At 108, a Ta wet etch is performed to etch the Ta layer 26 as described in relation to FIGS. 3C and 3D. The Ta wet etch includes etching with a mixture of HF, HNO3, CH3, and COOH. Any other suitable etchants may be used. The AlCu layer 32 acts as a hard mask for etching Ta layer 26. Because the AlCu layer 32 is very thick compared to the Ta layer 26, and because the Ta etches Ta with a selectivity of 10:1 relative to AlCu, the AlCu layer 32 is not significantly reduced in size and the Ta layer 26 is etched in the pattern of the AlCu layer 32. While particular chemicals have been described for the etchants may be used that are suitable. Furthermore, other metals may be used in place of AlCu and Ta. Any suitable metals can be used in which one metal may be used as a hard mask for another.

FIG. 6 illustrates an integrated circuit package 40 according to one embodiment. The integrated circuit package 40 includes an integrated circuit in which has been formed metal interconnection structures 20 according to FIGS. 2-5. In one embodiment, the integrated circuit package 40 is a MEMS device to be used in an inkjet printer. The Ta layer 26, as described previously, can be used as a heating layer to heat up ink for the inkjet printer. While the integrated circuit package 40 is shown in FIG. 6 as a lead frame with protruding leads, any other suitable package configuration can be used. For example, the integrated circuit package 40 can be a ball grid array, a pin grid array, an embedded wafer level ball grid array, or any other suitable package structure.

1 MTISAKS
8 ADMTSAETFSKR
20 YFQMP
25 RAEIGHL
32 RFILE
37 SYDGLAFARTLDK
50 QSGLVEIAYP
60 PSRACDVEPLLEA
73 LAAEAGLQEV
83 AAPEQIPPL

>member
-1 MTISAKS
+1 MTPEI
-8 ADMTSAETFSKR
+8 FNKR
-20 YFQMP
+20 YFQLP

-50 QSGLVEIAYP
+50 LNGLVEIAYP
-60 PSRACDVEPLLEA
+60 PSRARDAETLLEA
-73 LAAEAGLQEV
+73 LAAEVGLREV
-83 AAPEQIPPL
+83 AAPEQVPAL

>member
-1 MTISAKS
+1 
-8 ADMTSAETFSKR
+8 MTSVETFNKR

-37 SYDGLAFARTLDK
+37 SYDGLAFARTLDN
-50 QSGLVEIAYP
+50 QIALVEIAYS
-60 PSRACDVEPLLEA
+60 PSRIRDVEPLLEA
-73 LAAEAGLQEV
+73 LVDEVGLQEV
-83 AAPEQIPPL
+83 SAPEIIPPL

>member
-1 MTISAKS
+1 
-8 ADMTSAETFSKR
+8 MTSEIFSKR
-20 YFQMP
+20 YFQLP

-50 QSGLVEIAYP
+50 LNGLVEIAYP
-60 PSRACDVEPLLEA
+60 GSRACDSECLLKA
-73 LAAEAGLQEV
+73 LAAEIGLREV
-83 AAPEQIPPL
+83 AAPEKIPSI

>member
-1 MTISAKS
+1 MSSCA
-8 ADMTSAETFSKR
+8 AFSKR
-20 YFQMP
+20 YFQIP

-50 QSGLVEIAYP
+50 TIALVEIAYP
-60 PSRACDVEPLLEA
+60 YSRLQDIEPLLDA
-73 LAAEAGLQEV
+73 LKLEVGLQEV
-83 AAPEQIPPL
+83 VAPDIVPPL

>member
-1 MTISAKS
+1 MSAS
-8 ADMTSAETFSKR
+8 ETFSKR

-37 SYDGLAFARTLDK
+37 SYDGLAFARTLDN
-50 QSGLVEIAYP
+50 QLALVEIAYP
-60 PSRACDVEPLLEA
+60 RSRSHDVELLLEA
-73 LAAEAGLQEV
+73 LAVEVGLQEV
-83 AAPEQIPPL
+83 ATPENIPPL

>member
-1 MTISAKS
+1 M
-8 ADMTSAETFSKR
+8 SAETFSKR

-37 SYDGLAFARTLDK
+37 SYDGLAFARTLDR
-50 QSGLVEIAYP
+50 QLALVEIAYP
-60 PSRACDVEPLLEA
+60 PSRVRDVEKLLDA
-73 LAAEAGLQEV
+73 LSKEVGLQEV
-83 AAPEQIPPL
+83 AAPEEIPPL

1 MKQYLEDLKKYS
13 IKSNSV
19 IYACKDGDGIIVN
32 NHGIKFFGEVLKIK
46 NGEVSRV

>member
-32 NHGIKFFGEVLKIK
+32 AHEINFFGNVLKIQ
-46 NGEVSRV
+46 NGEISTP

FIG. 7 illustrates a printing device 42 according to one embodiment. Printing device 42 includes an integrated circuit package 40, as described in FIG. 6. The integrated circuit package 40 includes metal interconnection structures 20 as described previously. The integrated circuit package 40 can be used to control printing functions in the printing device 42. In one embodiment, the printing device 42 is an inkjet printer. The integrated circuit package 40 may be used to heat up ink to expel the ink onto a paper in a desired pattern. In one embodiment the printing device 42 of FIG. 7 includes an ink cartridge. The ink cartridge contains ink which is passed in proximity to the integrated circuit 40. The Ta layer 26 of the integrated circuit 40 then heats the ink and expels the ink from the printer 42 onto paper in one example.

While particular structures, metals, materials, and etchants have been described in the foregoing disclosure, many other particular metals, etchants, structures, and devices can be used in accordance with principles of the present disclosure while falling within the scope of the present disclosure.